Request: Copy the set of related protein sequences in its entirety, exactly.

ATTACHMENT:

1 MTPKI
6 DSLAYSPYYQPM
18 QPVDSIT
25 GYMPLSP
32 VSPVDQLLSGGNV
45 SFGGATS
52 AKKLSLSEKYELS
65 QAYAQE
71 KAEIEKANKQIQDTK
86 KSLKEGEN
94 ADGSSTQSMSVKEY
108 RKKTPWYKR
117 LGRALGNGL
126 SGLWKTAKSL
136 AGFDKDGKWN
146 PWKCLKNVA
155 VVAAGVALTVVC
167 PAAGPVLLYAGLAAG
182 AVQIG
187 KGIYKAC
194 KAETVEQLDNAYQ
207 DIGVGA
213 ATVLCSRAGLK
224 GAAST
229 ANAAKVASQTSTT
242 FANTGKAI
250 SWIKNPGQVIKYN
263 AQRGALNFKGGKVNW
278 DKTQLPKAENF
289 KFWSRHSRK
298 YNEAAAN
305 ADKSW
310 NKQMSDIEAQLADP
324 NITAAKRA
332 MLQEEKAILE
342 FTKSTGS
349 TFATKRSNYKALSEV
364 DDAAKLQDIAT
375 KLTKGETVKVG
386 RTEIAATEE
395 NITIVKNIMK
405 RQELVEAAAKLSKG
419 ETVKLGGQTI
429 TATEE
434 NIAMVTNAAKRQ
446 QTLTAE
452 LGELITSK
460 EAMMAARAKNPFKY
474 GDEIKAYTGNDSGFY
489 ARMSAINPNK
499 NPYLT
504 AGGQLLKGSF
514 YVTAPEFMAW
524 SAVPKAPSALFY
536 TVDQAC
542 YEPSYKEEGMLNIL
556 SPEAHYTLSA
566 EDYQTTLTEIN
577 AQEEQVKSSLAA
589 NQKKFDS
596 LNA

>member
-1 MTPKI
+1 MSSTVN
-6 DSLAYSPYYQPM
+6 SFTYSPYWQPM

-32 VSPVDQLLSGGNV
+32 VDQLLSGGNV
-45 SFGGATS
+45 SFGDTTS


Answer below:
1 MTPKI
6 DSLAYSPYYQPM
18 QPVDSIT
25 GYMPLSP
32 VSPVDQLLSGGNV
45 SFGGATS
52 AKKLSLSEKYELS
65 QAYAQE
71 KAEIEKANKQIQDTK
86 KSLKEGEN
94 ADGSSTQSMSVKEY
108 RKKTPWYKR
117 LGRALGNGL
126 SGLWKTAKSL
136 AGFDKDGKWN
146 PWKCLKNVA
155 VVAAGVALTVVC
167 PAAGPVLLYAGLAAG
182 AVQIG
187 KGIYKAC
194 KAETVEQLDNAYQ
207 DIGVGA
213 ATVLCSRAGLK
224 GAAST
229 ANAAKVASQTSTT
242 FANTGKAI
250 SWIKNPGQVIKYN
263 AQRGALNFKGGKVNW
278 DKTQLPKAENF
289 KFWSRHSRK
298 YNEAAAN
305 ADKSW
310 NKQMSDIEAQLADP
324 NITAAKRA
332 MLQEEKAILE
342 FTKSTGS
349 TFATKRSNYKALSEV
364 DDAAKLQDIAT
375 KLTKGETVKVG
386 RTEIAATEE
395 NITIVKNIMK
405 RQELVEAAAKLSKG
419 ETVKLGGQTI
429 TATEE
434 NIAMVTNAAKRQ
446 QTLTAE
452 LGELITSK
460 EAMMAARAKNPFKY
474 GDEIKAYTGNDSGFY
489 ARMSAINPNK
499 NPYLT
504 AGGQLLKGSF
514 YVTAPEFMAW
524 SAVPKAPSALFY
536 TVDQAC
542 YEPSYKEEGMLNIL
556 SPEAHYTLSA
566 EDYQTTLTEIN
577 AQEEQVKSSLAA
589 NQKKFDS
596 LNA

>member
-1 MTPKI
+1 MSSTVN
-6 DSLAYSPYYQPM
+6 SFTYSPYWQPM

-32 VSPVDQLLSGGNV
+32 VDQLLSGGNV
-45 SFGGATS
+45 SFGDTTS